RTI can do almost anything that Crestron can in the control department, and at a much lower price point. RTI is designed to be extremely end user friendly. However, even though a lot of you could master the basics of the software pretty easily, it's the deeper functions that will leave you seriously scratching your head.<br><br>
I have been installing RTI longer than 99 percent of the installers out there and I am still learning things about the software, and that is it is constantly being updated because of suggestions by installers in the field. This is one of the coolest things about RTI, in that it is a product that was essentially developed by installers. This is why it is easy to use and has ergonomics &amp; features that if you truly understood them would make you drool to have it in your home, because frankly, besides the fact that it is an expandable system, we can make it to be or do or mimic anything you want.<br><br>
If you want the first screen to be a picture of your dog and his nose is a button and his eyes are a button and he blinks when you press it we can do that. We have full two way communication now on touch panels and some of the remotes.<br><br>
We can control anything that can be controlled via IR, Serial 232, Rs485, or IP, or contact closure. We can trigger events to happen based upon a contact closure, or a voltage change, or an optical signal, or what time of day it is, or motion.<br><br>
Besides the audio video aspects we can control<br>
Lighting<br>
Blinds and drapes<br>
Spas and pools<br>
Sprinklers<br>
Security and related<br>
Garage doors &amp; gates<br>
HVAC<br>
And pretty much everything else you can think of<br><br>
So yes you could probably program some basic stuff and be happy that you have learned how to put a channel macro on the ESPN2 HD icon, but beyond that you would be lost and frustrated without some kind of training.<br><br>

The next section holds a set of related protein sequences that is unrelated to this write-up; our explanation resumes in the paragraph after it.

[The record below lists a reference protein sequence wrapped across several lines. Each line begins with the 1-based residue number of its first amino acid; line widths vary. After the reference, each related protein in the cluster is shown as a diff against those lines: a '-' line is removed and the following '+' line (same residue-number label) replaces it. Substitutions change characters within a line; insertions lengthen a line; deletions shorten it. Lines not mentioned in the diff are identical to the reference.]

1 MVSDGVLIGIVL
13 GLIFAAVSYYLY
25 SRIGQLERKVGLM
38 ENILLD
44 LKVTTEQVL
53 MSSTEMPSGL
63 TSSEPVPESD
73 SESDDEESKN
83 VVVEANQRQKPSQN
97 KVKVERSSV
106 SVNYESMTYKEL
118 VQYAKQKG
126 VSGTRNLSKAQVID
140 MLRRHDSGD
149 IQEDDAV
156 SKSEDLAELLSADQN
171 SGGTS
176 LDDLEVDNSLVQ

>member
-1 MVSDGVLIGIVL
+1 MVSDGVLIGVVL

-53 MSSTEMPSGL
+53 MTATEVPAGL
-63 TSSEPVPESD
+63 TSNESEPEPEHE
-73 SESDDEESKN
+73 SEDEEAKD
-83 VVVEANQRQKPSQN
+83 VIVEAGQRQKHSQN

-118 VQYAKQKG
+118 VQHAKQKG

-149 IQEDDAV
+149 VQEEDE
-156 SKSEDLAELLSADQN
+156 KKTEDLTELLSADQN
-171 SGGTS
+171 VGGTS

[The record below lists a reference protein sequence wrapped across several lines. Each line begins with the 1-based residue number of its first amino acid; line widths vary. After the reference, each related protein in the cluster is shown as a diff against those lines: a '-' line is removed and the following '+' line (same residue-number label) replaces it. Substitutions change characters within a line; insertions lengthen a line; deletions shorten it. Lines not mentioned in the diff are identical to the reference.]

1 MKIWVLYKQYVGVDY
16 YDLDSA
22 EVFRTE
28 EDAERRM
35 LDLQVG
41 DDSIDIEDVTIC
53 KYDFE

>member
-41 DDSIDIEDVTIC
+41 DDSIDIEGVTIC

It is also true that control system programmers are like artists, there are always shades of grey when dealing with art, some of it just plain sucks. So it is important to truly check out the company you hire, ask them to show you some of their work before you buy.<br><br>
You also want someone who will build the system around your family's needs rather than some ideology. You are the ones who have to live with this stuff so it should be designed specifically for you in mind not the installer. RTI like Crestron is great in this area of flexibility, you are not stuck with any assembly line model, and all conceivable options are fair game.<br><br>
David Gray<br>
Sound and Theater
When selecting a professionally programmed control system company, it is always more productive to research each company individually to see if the features, installation cost, maintenance, or change costs, applications, interfaces, product line, support, and warranty meet your needs. Here is the reality, every control system company is unique in some ways, and these differences can serve as advantages or disadvantages to a prospective client.

In my opinion, it is a better approach to research each control system, and compare the considerations I mentioned above. Asking people what is better or worse is not going to give you real information. You are going to have people with biased opinions because they own, sell or know someone who has a particular system. So research each system individually. This means asking "What are some of the unique features of control system XYZ?". What are the {insert point above} of XYZ?". "Can XYZ do this, or that?".

Does that mean you can't compare one to another? Certainly. And don't be afraid to ask "How does XYZ do {this} vs. control system ABC?". But get some of the serious facts before you poll the general AV audience because you are going to get a lot of conflicting opinions.

Now, it is as it always has been, my policy to never bad-mouth, or negatively comment on control companies as I feel they are all very good as long as they have been in business for awhile. But to get back to topic, if anyone is interested in understanding what the RTI product line offers whether you are dealer or potential customer, I would be happy to discuss.

Total Control Remotes
www.totalcontrolremotes.com